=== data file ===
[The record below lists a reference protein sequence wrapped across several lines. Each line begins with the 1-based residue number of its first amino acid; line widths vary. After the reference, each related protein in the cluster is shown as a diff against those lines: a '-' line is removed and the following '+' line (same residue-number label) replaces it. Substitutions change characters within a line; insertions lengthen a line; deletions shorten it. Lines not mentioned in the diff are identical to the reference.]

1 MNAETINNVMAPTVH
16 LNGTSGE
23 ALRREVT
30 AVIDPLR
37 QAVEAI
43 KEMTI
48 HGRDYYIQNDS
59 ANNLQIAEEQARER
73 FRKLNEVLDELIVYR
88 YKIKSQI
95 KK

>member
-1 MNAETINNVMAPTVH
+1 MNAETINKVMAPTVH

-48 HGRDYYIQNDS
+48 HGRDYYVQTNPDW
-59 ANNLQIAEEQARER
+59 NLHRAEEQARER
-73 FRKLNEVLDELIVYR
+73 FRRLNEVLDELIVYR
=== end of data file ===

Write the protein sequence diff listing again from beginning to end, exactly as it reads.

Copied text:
[The record below lists a reference protein sequence wrapped across several lines. Each line begins with the 1-based residue number of its first amino acid; line widths vary. After the reference, each related protein in the cluster is shown as a diff against those lines: a '-' line is removed and the following '+' line (same residue-number label) replaces it. Substitutions change characters within a line; insertions lengthen a line; deletions shorten it. Lines not mentioned in the diff are identical to the reference.]

1 MNAETINNVMAPTVH
16 LNGTSGE
23 ALRREVT
30 AVIDPLR
37 QAVEAI
43 KEMTI
48 HGRDYYIQNDS
59 ANNLQIAEEQARER
73 FRKLNEVLDELIVYR
88 YKIKSQI
95 KK

>member
-1 MNAETINNVMAPTVH
+1 MNAETINKVMAPTVH

-48 HGRDYYIQNDS
+48 HGRDYYVQTNPDW
-59 ANNLQIAEEQARER
+59 NLHRAEEQARER
-73 FRKLNEVLDELIVYR
+73 FRRLNEVLDELIVYR